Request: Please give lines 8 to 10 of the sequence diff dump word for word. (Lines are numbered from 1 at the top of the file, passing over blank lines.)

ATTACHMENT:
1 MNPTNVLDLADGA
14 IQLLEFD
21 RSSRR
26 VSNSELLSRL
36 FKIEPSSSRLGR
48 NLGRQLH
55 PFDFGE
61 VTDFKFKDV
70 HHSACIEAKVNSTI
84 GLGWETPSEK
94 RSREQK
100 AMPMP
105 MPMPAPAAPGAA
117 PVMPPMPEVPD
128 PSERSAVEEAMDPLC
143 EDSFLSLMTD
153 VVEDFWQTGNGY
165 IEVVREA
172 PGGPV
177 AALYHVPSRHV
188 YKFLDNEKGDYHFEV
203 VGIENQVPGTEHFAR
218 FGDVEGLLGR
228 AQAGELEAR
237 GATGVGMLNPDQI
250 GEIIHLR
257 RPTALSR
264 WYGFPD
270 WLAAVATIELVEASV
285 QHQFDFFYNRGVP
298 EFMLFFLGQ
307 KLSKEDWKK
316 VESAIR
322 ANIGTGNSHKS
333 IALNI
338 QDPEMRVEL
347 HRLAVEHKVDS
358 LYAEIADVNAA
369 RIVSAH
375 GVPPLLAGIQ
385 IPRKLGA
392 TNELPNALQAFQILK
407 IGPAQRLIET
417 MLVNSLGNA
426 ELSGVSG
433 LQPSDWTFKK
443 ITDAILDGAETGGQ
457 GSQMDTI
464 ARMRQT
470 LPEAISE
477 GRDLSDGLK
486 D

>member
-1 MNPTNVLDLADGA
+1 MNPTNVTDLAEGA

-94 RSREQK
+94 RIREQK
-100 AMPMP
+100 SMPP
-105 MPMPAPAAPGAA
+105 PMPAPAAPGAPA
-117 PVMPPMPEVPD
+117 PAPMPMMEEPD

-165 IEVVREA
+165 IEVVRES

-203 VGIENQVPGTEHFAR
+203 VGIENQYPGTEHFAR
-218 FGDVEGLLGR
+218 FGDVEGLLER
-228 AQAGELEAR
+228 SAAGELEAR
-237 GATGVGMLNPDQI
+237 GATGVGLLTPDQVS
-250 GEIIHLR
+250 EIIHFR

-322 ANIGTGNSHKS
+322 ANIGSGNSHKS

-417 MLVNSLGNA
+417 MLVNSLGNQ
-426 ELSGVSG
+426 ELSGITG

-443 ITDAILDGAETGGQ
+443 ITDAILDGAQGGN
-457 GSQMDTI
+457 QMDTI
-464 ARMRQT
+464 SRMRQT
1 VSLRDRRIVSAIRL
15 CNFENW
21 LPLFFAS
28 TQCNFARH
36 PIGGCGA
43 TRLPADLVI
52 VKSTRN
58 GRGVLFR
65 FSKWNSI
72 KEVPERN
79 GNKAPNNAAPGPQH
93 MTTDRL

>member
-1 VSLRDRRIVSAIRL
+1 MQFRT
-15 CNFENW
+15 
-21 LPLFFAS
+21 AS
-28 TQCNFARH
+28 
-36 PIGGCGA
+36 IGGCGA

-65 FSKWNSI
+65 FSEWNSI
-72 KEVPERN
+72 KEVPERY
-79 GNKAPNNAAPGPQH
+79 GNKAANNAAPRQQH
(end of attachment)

61 VTDFKFKDV
70 HHSACIEAKVNSTI
84 GLGWETPSEK